Hi there, in this lesson we're going to discuss the idea of reflective writing.
First, we'll define what it is, and then explore the idea of critical
reflective writing at university using an example.
In order to discuss what reflective writing is,
it's useful to first define what we mean by reflection.
Mezirow suggests that reflection is a turning back on experience.
That is, we engage in reflection whenever we think back on or about an event or
an experience, or even when we engage with the simple awareness of an object.
That means actively thinking about what we've learned and the process of learning.
When we engage in this kind of reflection,
we're doing what Flavel would classify as metacognition.
We're gaining an awareness and
understanding of our own process of learning.
Another way to think of this is that it is, in part, critical self reflection.
We think about how we think.
So how, when, and why do we use reflection at university?
Firstly, reflection can be a study habit for individual students.
In fact, Mezirow suggests that critical reflection is a cornerstone of
adult learning, and key to being able to think independently.
This means that you, as a student,
critically reflect both on what you've learned and how you're learning.
You could reflect on anything, from your study habits, to the way your ideas and
attitudes are changing, or the gaps in your knowledge or
skills that you need to fill.
This kind of reflection, or
metacognition, encourages learner autonomy and will make you a better learner.
Boyd and Fales suggest that reflection occurs
when you think about an experience or event that revealed an area of concern.
For example, for a medical student, the experience might a clinical error
that might have revealed a lack of knowledge about a disease.
Or it might have uncovered a personal assumption or
bias that a student had towards a patient.
It might even highlight a personal tendency,
such as being too quick to jump to conclusions.
Reflecting on the experience and
area of concern thus enables you to better understand yourself and
your own gaps in knowledge, assumptions, and biases or thought processes.
Next, in the significance stage, you analyze why it happened.
You might draw on or question prior learning or relevant theory and
research in order to contextualize the concern.
If, for example, it was revealed that the medical student made an error due to
a lack of knowledge about a particular disease, they would then need to discuss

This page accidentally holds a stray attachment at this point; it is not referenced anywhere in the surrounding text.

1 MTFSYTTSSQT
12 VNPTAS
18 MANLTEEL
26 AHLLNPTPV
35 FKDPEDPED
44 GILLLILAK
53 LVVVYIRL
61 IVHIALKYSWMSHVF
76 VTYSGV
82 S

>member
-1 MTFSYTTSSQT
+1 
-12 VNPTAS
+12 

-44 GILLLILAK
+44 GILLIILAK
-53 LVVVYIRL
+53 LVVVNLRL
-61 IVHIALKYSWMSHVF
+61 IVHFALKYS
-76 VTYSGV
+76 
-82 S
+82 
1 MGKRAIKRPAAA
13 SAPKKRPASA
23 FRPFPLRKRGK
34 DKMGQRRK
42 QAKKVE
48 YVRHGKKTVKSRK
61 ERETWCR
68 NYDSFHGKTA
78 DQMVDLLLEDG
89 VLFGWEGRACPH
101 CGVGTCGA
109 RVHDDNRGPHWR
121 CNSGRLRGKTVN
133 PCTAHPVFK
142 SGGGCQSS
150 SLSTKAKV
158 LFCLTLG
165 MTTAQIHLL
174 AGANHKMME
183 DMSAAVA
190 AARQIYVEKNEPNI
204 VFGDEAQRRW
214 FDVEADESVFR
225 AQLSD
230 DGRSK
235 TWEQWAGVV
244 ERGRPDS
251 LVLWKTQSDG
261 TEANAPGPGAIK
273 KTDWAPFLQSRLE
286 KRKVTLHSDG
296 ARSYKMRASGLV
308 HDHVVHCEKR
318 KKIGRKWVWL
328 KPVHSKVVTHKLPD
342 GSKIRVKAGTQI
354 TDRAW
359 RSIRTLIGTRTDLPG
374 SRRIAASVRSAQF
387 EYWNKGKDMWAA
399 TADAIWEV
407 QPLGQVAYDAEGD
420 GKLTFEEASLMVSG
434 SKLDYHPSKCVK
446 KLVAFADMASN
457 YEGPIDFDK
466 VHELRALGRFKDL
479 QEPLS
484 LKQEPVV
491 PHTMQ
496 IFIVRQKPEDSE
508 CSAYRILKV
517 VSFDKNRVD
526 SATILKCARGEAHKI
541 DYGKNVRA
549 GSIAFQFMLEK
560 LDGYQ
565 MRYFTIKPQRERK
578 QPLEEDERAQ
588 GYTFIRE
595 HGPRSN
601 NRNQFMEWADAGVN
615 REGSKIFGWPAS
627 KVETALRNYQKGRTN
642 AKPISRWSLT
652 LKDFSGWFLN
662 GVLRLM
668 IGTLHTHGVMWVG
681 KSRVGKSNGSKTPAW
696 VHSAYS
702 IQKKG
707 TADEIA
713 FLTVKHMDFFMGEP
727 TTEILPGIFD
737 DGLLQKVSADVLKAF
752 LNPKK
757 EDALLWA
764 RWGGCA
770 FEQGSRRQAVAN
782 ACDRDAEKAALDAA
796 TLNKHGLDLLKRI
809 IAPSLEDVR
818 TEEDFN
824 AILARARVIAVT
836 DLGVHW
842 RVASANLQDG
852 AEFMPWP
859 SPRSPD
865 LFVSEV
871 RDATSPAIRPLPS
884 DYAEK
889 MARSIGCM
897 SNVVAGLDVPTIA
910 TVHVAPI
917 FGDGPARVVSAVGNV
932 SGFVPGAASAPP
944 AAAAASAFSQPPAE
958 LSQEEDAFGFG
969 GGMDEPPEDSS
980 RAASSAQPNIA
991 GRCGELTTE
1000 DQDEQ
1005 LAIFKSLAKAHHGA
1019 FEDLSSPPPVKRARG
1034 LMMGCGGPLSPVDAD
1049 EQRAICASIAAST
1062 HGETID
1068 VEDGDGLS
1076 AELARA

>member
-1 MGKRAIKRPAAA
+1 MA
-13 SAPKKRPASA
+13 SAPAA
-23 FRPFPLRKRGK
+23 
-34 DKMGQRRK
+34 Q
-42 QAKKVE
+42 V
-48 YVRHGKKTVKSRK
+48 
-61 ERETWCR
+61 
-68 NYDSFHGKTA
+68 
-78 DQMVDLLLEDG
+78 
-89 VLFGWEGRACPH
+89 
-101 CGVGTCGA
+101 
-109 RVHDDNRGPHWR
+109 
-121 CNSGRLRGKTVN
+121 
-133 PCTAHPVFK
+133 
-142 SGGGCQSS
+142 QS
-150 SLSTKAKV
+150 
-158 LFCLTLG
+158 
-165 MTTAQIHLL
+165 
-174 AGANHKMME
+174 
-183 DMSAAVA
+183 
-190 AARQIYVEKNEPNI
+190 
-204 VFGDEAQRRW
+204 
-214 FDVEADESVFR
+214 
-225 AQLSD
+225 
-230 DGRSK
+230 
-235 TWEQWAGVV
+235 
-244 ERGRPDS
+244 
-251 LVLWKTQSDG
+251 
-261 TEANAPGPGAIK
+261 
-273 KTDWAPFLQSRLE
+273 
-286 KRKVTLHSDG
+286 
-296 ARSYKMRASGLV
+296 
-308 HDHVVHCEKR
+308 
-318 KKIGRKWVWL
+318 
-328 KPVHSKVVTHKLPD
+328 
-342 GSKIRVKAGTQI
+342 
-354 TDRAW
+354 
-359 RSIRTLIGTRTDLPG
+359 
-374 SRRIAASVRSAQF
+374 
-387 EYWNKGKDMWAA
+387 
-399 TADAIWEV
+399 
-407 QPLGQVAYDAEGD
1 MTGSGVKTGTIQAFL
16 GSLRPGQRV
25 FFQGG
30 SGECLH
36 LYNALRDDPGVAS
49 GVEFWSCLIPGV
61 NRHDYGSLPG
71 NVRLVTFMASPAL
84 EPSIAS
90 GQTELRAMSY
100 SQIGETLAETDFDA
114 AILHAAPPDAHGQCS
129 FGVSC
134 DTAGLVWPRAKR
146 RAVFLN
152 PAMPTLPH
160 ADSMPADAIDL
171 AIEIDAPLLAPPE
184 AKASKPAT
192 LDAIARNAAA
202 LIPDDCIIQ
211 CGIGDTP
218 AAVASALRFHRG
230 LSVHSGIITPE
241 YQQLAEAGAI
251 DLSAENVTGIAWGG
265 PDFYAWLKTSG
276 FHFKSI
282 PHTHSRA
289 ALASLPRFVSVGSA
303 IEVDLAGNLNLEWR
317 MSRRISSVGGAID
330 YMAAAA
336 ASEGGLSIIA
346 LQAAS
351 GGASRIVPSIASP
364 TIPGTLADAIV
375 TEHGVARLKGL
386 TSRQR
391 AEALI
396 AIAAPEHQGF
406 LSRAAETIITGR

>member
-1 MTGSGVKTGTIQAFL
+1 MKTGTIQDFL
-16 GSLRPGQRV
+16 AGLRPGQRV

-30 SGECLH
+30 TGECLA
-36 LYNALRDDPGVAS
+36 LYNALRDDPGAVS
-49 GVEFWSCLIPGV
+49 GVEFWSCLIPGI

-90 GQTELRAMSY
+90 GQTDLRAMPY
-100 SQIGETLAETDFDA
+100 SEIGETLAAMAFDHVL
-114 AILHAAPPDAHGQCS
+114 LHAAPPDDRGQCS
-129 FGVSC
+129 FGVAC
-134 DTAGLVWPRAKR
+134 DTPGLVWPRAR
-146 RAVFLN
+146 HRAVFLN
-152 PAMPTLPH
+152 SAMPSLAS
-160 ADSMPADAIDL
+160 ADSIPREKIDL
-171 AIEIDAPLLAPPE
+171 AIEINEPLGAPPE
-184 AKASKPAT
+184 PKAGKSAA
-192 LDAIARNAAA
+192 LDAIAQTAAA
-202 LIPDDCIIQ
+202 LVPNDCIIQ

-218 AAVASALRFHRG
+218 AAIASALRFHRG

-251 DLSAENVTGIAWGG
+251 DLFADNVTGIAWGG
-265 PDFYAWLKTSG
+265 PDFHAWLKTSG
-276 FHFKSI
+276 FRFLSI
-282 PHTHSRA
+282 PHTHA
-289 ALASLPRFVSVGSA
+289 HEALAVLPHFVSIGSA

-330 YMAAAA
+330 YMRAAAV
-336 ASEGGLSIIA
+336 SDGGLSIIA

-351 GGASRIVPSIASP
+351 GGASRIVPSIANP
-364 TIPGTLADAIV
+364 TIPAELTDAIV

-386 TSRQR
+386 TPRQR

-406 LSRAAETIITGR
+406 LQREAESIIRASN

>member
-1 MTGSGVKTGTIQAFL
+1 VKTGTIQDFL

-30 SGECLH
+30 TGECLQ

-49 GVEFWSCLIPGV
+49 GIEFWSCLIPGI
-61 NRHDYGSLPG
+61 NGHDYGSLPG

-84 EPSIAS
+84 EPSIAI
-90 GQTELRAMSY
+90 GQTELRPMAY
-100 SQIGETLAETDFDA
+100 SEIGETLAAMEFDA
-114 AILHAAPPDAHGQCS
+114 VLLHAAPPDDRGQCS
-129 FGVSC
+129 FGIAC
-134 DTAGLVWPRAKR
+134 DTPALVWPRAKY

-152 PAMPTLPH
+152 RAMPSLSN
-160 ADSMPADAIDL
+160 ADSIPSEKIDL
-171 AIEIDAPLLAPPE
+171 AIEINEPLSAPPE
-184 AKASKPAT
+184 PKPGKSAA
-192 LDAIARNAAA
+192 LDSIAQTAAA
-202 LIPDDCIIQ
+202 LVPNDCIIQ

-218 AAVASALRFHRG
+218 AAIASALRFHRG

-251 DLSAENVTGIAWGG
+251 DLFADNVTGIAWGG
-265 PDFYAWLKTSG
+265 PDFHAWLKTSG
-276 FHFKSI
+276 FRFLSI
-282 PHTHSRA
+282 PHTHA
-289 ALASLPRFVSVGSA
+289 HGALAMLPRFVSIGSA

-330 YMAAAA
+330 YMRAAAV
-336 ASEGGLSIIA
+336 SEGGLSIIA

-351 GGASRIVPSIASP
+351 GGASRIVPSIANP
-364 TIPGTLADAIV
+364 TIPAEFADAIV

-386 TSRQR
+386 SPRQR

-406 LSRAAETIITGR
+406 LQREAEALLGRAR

how they would overcome this difficulty in the future.
Simply looking up and
learning more about the particular disease doesn't solve the core problem.
It is impractical to assume that medical professions
will know everything about every disease and medication.
So, a good perfection would also discuss this issue, and
then consult theory and research into how medical professionals overcome it.
Of course, this is usually a difficult process.
You need to be honest about your failings,
to admit faults, or things you find particularly difficult.
As Brookfield suggests,
becoming aware of the implicit assumptions that frame how we think and act
is one of the most puzzling intellectual challenges we face in our lives.
In this way, reflective writing is both subjective and objective.
It's subjective because you're talking about your personal experiences,
thoughts, beliefs, and opinions, and you often use I.
On the other hand, it's objective because you need to treat those experiences,
thoughts, beliefs and opinions like any other argument.
Something that can be analyzed and deconstructed to reveal new truths.
And finally, while the written aspect to a reflection is probably more particular to
universities, critical reflection is definitely not.
Some of the most common interview questions for jobs are focused on
identifying personal strengths and weaknesses, successes and failures.
In fact, look at any advice page for interviews, and
you'll find people stressing the need to find examples of specific instances.
How you dealt with them, and what you've learned about
dealing with those situations, about yourself or about the field.
While you may not need to draw on theory and
research to back up what you're saying, the principle is still the same.
You need to be critically reflective.
Of course, this is something that applies to all the skills we've been discussing on
Being a critical and reflective thinker is not just a hat you put on
when you walk into a tutorial or a lecture hall.
It's something that you are and do every time you engage with new information or
a new argument.
Whether it's published in an academic journal article,
a friend's social media post, or a tabloid magazine.
Using these skills is how we grow and learn throughout our whole lives.
In an era of information overload, our need to learn how to critically evaluate the growing flood of information has never been greater. Critical Reflection showcases the role of reason in a world saturated by media-enhanced persuasion and complex scientific and technological jargon. Drawing from the classic philosophical texts, this engaging textbook on the art of analyzing arguments is also relevant to today's undergraduates in its use of real-life examples and exercises drawn mainly from media and politics. Malcolm Murray and Nebojsa Kujundzic cover the standard subjects in a one-semester course on critical thinking, offering ways to analyze arguments in the following areas: * language use * acceptability conditions for truth * categorical and propositional logic * induction * causal claims * probability reasoning * analogical reasoning * an in-depth analysis of informal fallacies Critical Reflection further distinguishes itself with in-depth answers to chapter exercises that are incorporated directly into the authors' detailed discussions. This is an ideal textbook to help professors foster autonomous thinking among their students.